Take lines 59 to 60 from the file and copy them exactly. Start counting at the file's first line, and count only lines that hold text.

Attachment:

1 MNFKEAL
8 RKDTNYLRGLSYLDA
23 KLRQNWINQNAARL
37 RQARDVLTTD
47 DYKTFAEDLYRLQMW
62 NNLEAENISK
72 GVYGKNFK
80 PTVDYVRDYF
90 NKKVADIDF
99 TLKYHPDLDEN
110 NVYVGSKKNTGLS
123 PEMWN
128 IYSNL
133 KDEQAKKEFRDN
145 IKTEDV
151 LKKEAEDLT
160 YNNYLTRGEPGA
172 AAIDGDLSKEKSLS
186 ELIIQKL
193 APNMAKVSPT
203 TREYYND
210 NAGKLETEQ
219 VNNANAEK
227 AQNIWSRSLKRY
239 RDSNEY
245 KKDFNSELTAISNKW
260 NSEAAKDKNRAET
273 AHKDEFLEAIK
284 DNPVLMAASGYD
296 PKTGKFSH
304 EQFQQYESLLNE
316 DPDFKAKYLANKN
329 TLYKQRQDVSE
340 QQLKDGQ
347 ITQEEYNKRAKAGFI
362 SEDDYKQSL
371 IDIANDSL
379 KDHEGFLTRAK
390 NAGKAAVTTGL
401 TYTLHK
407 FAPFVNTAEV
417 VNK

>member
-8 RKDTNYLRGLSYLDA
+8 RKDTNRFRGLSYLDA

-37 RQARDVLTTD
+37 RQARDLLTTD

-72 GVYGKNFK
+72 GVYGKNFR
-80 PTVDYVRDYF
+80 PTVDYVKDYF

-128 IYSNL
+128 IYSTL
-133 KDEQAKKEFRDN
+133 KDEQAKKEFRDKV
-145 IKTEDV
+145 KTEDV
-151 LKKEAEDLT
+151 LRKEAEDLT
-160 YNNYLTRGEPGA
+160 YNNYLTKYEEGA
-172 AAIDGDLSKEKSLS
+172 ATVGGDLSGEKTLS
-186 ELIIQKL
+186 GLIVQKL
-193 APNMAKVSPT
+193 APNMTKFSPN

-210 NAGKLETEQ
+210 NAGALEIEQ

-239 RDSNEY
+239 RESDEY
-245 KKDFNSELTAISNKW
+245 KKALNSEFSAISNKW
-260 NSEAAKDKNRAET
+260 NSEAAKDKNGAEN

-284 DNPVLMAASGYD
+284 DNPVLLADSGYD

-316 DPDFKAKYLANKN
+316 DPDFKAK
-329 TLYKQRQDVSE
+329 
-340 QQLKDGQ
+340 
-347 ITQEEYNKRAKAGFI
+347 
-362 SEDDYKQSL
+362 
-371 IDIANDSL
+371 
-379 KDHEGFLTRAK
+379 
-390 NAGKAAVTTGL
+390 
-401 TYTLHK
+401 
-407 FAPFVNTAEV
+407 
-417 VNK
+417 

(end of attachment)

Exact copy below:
+151 LRKEAEDLT
-160 YNNYLTRGEPGA